Doubletop Mountain is an unofficial name for Peak 3702, which is located in the McDowell Mountains to the east of Scottsdale, Arizona. It has a prominence of 372’. Located nearby large swaths of population, Doubletop Mountain has very little respect. Hundreds of thousands of people see its twin summits every day, yet few ever venture up to the top. Nearby Thompson Peak 3,982’ is far more popular, and the two can easily be combined on the same trip.
The Dixie Mine Trail leads to the turnoff to the summit in just over 4 miles from the Dixie Mine Trailhead off Mountain Parkway in Fountain Hills. From there, a light use trail, and some light scrambling, lead to the summit. Doubletop Mountain is best hiked outside of summer months. The fact that it goes off-trail for the last half mile means that rattlesnakes may be present when the temperature is 70-80 degrees, or slightly hotter. Late October through late March are recommended times; preferably in the morning if in October, November, February, or March.
Given the summit is 250 yards off-trail, the summit can be considered technically off-limits per the rules of the McDowell Sonoran Preserve. Keep that in mind while hiking and use your best judgement.
You are asked to pay a $2 entrance fee just past the actual trailhead (not at the trailhead parking) and you cannot park overnight at the trailhead parking area. The trail may be closed on holidays like Christmas and Thanksgiving. It isn’t clear how that is enforced, similar to the $2 fee. There is the option to take the jeep road, but that is for 4WD, and it isn’t recommended for hikers unless you want to take a 4WD.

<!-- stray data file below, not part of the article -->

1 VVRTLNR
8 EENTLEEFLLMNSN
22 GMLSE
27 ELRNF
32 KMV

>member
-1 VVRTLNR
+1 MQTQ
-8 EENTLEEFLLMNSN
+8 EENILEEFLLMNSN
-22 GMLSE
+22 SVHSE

It isn't clear whether the use path en route to the summit is considered a designated trail or not. However, the summit itself is off-trail. According to the Scottsdale, Arizona Code of Ordinances, Chapter 21, in the General rules for use, it says that “all preserve users must remain on designated and posted trails to prevent damage to the land and all other areas shall be considered "off limits" for any use.” Per Section 20-132 – General rules of use; prohibited activities, includes a statement reading that “horses, hikers and rock climbers shall stay on designated trails”. What this means for hiking Doubletop Mountain is that hiking to the summit violates these general rules for use because it isn’t on a designated trail. If caught, you may be subject to a fine. However, these rules are in place primarily to prevent bushwhacking through large swaths of untouched areas of the Preserve, therefore hiking to the summit would be less of a concern than trail-cutting in other areas of the Preserve. But, it still violates the General rules for use.